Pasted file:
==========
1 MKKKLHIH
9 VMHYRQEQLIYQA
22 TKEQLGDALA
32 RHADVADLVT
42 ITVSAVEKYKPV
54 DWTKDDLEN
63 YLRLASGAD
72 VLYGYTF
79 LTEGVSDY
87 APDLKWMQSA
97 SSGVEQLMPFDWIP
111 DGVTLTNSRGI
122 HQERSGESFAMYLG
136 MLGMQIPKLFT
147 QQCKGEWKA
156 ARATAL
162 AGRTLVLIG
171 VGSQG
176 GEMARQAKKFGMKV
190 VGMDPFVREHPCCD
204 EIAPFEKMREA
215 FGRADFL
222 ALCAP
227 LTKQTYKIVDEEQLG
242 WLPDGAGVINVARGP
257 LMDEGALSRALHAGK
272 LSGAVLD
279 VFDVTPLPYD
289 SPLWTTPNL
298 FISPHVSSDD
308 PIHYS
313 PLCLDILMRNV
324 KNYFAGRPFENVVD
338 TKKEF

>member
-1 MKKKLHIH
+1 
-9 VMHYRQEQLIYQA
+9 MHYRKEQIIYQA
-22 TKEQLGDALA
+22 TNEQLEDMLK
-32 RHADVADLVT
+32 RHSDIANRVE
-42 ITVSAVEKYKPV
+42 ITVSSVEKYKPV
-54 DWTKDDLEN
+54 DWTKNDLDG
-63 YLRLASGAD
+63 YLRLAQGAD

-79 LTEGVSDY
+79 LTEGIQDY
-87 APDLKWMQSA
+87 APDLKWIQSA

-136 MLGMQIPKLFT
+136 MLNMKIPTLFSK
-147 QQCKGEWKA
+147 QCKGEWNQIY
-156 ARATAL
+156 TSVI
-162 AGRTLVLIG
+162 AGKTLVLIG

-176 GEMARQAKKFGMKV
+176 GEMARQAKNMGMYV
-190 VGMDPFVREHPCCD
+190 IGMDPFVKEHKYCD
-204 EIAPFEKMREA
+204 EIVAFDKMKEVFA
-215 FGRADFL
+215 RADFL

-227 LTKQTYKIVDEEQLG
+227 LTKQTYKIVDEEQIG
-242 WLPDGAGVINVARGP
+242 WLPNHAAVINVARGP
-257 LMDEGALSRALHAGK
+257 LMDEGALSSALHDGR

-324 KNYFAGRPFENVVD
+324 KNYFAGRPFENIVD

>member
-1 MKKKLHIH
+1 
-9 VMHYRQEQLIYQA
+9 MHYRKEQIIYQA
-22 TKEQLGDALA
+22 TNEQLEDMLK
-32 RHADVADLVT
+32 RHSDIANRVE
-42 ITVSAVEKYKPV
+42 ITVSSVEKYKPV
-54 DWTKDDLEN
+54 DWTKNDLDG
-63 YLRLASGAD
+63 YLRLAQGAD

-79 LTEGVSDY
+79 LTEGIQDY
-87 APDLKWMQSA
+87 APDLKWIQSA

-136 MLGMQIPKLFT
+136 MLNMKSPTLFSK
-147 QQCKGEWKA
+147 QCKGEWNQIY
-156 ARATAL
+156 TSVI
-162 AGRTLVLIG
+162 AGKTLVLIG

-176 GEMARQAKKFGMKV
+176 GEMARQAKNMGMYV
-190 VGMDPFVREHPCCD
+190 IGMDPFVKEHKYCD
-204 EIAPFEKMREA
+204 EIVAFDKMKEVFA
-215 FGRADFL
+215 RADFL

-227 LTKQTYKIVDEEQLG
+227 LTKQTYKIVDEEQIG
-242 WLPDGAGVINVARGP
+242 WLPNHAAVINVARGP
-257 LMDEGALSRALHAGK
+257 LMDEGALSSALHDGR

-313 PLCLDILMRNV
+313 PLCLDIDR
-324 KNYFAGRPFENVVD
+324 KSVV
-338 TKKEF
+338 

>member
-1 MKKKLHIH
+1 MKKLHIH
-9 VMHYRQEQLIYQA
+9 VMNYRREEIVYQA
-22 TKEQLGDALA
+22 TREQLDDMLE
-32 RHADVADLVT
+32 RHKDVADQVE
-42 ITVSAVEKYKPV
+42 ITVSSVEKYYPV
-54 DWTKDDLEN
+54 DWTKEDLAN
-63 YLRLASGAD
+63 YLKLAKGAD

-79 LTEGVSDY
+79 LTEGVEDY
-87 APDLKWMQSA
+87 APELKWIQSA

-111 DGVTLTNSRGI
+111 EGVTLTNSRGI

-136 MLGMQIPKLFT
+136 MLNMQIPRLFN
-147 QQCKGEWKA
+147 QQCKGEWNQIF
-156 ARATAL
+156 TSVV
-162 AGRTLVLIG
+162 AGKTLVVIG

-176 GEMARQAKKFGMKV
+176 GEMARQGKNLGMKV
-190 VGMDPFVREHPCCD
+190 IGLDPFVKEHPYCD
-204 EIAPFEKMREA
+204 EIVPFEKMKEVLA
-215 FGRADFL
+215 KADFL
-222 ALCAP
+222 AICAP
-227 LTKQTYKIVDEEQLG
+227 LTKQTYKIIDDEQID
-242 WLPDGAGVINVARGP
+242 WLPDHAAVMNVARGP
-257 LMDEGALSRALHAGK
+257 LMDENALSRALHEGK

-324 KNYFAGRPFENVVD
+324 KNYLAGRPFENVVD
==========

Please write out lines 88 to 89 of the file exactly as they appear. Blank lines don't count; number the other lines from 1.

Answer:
+42 ITVSSVEKYKPV
-54 DWTKDDLEN